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PRI's Environmental News Magazine

Cape Cod Cranberries: A Bitter Harvest

Air Date: Week of October 17, 1997

The Pilgrims settled near Cape Cod in Massachusetts more than three and a half centuries ago, and at the first Thanksgiving feast, they ate cranberries plucked from local bogs. The cranberry harvest remains a New England tradition. Each Fall, tourists flock to watch the vibrant red berries bob atop fields of bright blue water. But, last month, Massachusetts health officials found traces of a suspected carcinogen in more than a dozen Cape cranberry bogs. The chemical, ethylene di-bromide, was found in aviation fuel dumped decades ago at a military base on the Cape. The contamination is ruining some cranberry harvests and renewing worries about the region's water supply. Living On Earth's Liz Lempert reports.

Transcript

KNOY: This is Living on Earth. I'm Laura Knoy.
The Pilgrims settled near Cape Cod in Massachusetts more than 3 and a half centuries ago. And at the first Thanksgiving feast they ate cranberries plucked from local bogs. The cranberry harvest remains a New England tradition. Each fall tourists flock to watch the vibrant red berries bob atop fields of bright blue water. But last month Massachusetts health officials found traces of a suspected carcinogen in more than a dozen Cape cranberry bogs. The chemical, ethylene dibromide, was found in aviation fuel dumped decades ago at a military base on the Cape. The contamination is ruining some cranberry harvests and renewing worries about the region's water supply. Living on Earth's Liz Lempert reports.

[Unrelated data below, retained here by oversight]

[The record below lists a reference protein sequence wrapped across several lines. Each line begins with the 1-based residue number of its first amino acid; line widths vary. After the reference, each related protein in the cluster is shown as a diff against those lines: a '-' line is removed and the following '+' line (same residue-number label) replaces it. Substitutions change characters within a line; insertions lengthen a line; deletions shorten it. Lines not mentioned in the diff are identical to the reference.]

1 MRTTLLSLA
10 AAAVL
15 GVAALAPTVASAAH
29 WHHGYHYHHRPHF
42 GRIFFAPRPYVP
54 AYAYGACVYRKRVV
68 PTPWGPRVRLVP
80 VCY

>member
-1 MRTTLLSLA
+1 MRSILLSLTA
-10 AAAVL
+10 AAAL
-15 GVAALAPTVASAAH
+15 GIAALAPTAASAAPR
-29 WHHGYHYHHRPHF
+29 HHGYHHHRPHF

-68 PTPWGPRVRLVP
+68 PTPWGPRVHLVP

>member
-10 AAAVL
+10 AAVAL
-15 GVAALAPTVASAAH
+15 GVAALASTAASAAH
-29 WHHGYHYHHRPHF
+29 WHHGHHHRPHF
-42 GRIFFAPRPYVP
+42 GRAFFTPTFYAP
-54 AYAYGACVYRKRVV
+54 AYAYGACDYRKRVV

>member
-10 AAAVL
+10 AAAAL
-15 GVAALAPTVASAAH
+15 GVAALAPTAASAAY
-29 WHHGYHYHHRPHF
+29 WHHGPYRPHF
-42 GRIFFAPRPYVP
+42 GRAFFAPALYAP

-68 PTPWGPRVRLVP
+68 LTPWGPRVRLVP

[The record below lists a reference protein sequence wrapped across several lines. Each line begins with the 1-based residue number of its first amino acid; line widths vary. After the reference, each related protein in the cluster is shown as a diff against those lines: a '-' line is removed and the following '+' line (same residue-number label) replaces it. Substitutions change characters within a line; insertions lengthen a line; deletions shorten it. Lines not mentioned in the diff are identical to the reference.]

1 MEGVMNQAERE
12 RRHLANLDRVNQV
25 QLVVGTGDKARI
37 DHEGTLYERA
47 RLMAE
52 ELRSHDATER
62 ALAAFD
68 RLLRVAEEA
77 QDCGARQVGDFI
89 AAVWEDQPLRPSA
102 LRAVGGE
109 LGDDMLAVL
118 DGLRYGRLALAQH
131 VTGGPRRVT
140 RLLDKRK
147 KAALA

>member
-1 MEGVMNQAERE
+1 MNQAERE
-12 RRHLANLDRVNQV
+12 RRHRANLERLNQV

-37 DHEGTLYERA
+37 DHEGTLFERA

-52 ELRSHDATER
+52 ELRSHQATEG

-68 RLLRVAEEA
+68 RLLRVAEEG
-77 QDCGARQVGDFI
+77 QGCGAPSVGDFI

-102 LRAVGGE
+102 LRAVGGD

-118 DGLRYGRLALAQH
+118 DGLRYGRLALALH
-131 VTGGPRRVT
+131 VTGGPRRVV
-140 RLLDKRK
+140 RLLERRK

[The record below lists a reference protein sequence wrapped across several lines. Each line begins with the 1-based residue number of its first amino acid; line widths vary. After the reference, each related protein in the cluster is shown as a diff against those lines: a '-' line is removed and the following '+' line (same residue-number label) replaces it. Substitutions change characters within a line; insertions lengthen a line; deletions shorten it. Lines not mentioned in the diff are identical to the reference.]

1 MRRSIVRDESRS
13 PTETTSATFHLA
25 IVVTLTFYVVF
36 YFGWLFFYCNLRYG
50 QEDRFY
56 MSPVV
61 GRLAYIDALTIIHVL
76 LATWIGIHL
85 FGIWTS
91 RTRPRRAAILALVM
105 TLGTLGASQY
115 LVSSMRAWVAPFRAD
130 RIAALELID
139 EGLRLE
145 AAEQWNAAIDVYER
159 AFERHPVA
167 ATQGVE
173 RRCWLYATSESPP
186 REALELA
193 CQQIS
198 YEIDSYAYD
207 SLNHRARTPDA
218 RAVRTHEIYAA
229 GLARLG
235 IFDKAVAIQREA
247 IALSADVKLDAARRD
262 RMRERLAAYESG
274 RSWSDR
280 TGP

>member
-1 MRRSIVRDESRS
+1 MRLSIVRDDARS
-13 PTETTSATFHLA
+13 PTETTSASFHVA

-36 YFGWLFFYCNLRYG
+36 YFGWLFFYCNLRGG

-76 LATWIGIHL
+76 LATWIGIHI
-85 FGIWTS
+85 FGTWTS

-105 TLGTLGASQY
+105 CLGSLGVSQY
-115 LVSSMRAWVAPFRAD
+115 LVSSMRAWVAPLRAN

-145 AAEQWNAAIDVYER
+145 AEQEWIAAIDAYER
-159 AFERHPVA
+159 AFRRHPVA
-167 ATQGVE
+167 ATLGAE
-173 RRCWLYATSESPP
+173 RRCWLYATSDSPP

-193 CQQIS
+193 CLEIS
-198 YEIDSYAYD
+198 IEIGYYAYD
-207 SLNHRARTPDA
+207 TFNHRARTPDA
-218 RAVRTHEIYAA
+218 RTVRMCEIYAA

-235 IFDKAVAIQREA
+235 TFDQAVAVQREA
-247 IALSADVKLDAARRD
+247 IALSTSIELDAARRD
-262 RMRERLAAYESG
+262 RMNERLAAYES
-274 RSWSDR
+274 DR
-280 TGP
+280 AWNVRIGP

(Water splashing; voices in background)

LEMPERT: At Palmer Mill Bog, workers gather cranberries inside a floating corral of wooden planks. Doug Beaton is a fifth generation cranberry grower. This land of his is untouched by the ethylene dibromide streaming down from the Massachusetts military reservation. But he's still upset.

(Loud machinery in the background)

BEATON: I just think it's a shame. You know, we work here very hard to have clean fruit and keep the environment as clean as it should be, and somehow we've got to get that groundwater cleaned up. Sooner the better, before it gets way out of control, if it isn't already.

LEMPERT: The Department of Public Health has found ethylene dibromide, a suspected carcinogen, on cranberry crops worth $750,000. Eighty-five contaminated acres in all, less than 1% of the cranberry acreage on the Cape. Grower Doug Beaton says the real impact of the pollution has been obscured.